Researchers learn how to deprive disease of harmful weapon against stem cellsBy John Easton
Medical Center Communications
Learning how leukemia takes over privileged “niches” within bone marrow is helping researchers develop treatment strategies that could protect healthy blood-forming stem cells and improve the outcomes of bone marrow transplantation for leukemia and other types of cancer.
In a paper in the journal Science, researchers from the University Medical Center show that by blocking one of the chemical signals that leukemic cells release, they could help prevent the cells that mature to become red and white blood cells from being shut down by the cancerous invader.
“We found an approach, in our mouse model, that could help protect the cells that give rise to healthy blood cells, and improve their accessibility for use in autologous transplantation,” said study author Dorothy Sipkins, Assistant Professor in Medicine. “The next step is to confirm this in human studies.”
Sipkins and colleagues study the molecular characteristics of tissue microenvironments, or “niches,” within the bone marrow where normal, healthy bone marrow stem cells divide and mature. From these niches, the stem cells produce all the different types of blood cells involved in transporting oxygen from the lungs to the rest of the body, fighting off infections and controlling blood clotting.
In patients with leukemia, however, these stem cells lose their powers. Part of the problem is that they are being crowded out by the rapid multiplication and spread of diseased cells as they take over the bone marrow, but this isn’t always the explanation.
Sipkins and colleagues have shown that the process is far more complicated, and focused, than simply overcrowding. Using sophisticated microscopy tools, they developed systems to monitor the movements of leukemia cells and hematopoietic progenitor cells—a group of cells that includes stem cells as well as more differentiated, though still primitive, progenitor cells that give rise to the various kinds of blood cells—as they struggled for these coveted niche sites.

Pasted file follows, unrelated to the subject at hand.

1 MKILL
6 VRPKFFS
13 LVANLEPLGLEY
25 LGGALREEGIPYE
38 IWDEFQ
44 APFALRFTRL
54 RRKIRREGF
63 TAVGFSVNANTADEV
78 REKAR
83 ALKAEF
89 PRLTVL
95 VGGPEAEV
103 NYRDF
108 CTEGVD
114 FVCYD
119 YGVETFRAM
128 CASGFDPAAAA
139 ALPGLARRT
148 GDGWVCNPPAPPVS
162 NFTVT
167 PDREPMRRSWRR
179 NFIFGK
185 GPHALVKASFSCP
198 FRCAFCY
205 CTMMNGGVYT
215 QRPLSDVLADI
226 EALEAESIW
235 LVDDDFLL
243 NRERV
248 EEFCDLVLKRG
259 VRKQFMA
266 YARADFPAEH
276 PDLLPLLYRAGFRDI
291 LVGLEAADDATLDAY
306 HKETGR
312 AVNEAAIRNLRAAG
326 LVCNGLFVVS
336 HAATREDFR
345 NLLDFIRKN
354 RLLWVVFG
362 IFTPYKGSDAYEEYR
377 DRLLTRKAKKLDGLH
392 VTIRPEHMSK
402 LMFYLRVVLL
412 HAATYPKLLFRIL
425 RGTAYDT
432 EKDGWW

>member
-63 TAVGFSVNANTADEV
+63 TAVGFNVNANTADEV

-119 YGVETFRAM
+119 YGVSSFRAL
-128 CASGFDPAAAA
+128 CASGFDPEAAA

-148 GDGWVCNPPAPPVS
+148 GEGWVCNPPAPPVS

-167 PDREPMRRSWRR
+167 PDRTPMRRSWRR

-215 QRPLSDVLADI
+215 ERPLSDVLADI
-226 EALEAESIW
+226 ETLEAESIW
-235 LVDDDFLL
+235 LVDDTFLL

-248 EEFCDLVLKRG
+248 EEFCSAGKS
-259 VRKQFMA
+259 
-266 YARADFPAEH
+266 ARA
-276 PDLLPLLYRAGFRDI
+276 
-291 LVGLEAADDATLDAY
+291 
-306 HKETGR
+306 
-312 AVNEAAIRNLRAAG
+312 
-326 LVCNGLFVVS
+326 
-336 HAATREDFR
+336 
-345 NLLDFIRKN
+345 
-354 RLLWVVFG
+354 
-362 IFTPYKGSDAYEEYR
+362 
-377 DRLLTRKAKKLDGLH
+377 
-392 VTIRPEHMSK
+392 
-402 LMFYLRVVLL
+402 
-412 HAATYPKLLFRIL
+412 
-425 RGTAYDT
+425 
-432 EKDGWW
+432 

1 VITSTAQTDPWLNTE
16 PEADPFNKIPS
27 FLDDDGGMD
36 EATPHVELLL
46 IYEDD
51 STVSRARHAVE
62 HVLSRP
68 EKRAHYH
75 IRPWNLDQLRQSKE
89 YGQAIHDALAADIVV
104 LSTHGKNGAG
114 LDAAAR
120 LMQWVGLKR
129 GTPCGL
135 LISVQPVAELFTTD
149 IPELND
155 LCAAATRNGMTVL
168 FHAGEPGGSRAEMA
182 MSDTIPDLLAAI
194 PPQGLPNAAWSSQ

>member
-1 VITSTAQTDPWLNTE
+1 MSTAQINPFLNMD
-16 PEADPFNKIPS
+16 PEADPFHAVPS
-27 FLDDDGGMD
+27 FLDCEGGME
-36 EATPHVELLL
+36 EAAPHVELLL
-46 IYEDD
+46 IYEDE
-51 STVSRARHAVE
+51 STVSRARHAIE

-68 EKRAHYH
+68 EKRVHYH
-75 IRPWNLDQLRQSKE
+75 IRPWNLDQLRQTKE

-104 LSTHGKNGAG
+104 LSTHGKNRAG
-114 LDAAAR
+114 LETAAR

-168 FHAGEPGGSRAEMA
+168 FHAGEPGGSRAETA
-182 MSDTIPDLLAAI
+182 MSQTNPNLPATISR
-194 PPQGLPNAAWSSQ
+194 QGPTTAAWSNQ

One of the first actions of cancer cells, they found, is to settle into these niches, taking over the specialized supportive environments that HPCs need to perform their crucial role.
Within days of taking over a niche, leukemia cells began releasing a chemical signal, called stem cell factor, which attracts normal stem cells back to sites near their now-captive niche. Within one month, the leukemic cells could induce HPCs to leave even tumor-free niches and migrate to malignant sites.
But when the HPCs arrive, other signals released by leukemic cells interfere with the production of healthy new blood cells. As their microenvironments were taken over, the number of HPCs declined. HPCs also stopped responding to drugs designed to coax them out of the bone marrow and into the blood stream, where they could be harvested and used for transplantation.
Sipkins’ team was able to blunt this effect by blocking the release of stem cell factor by tumor cells. When the researchers inhibited stem cell factor, the number of HPCs went back up, as did their ability to migrate out of the bone marrow.
“Our data suggest that therapeutic targeting of stem cell factor may increase the hematopoietic reserve and improve outcomes for bone marrow transplantation and autologous stem cell harvest in the setting of hematopoietic malignancy,” the authors conclude.The Illinois Regenerative Medicine Institute and the National Cancer Institute funded the study. Additional authors include Angela Colmone, Maria Amorim, Andrea Pontier, Sheng Wang and Elizabeth Jablonski, all of the University.